Envergent’s process utilizes oxygen-free fast pyrolysis in a circulating fluidized bed in which the ultra-hot sand heats bits of biomass and vaporizes them. Goodfellow joked that even though the Rapid Thermal Processing reaction takes less than one second, he tells people that it takes less than two seconds because public perception was that under a second is “too fast.” _BiodieselMag
More information at the link above.

Advanced catalysts and other breakthroughs in thermochemical processes will increase the profitability of 2nd gen biofuels. But once 3rd gen biofuels find their stride, the cost savings will allow these new fuels to fully compete with and displace both petroleum fuels and earlier biofuels.

The field is in rapid evolution, and only those companies which are capable of reading the changes and adapting to them will survive.



Blogger bruce said...

wish I could understand the relationship between a sugar beet and the ounces of product made.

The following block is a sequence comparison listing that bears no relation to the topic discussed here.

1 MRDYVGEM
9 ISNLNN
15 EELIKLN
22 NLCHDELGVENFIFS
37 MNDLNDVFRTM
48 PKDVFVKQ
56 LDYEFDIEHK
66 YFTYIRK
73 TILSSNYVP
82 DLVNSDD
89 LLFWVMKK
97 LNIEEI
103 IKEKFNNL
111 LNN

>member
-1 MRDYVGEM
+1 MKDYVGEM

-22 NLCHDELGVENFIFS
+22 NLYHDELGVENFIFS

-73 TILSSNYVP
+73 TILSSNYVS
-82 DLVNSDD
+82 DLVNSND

acre to barrels

8:55 AM  
Blogger al fin said...

True, but just when you think you know the numbers -- they all will change!

There is not one number for any crop or form of biomass or oilseed. More like a range, depending on the strain of plant, soil quality, climate, pest situation, and other unpredictables.

They are still working it out, but just when they do, everything will change.

9:48 AM  
Blogger bruce said...

well, in a round about way I'm thinking the product per acre is too small.
take algae/pond scum, for example,
an acre pond, a 1/2 inch layer, all rounded up and dried out= x, "refine" it to product and you have a quart of oil.

with balances like that, if a collector catches a cold you are operating at a net loss.
Sounds to me like this line of development should be refocused on making replacements for oil derived products... not oil itself.

11:29 AM  
Blogger al fin said...

Well, you could grow a lot more than a single 1/2 inch layer of scum in an acre if you lay it out right.

And you could use the biomass in addition to the oil, to do a lot of different things.

Check out for some of the things that algae can do.

11:33 AM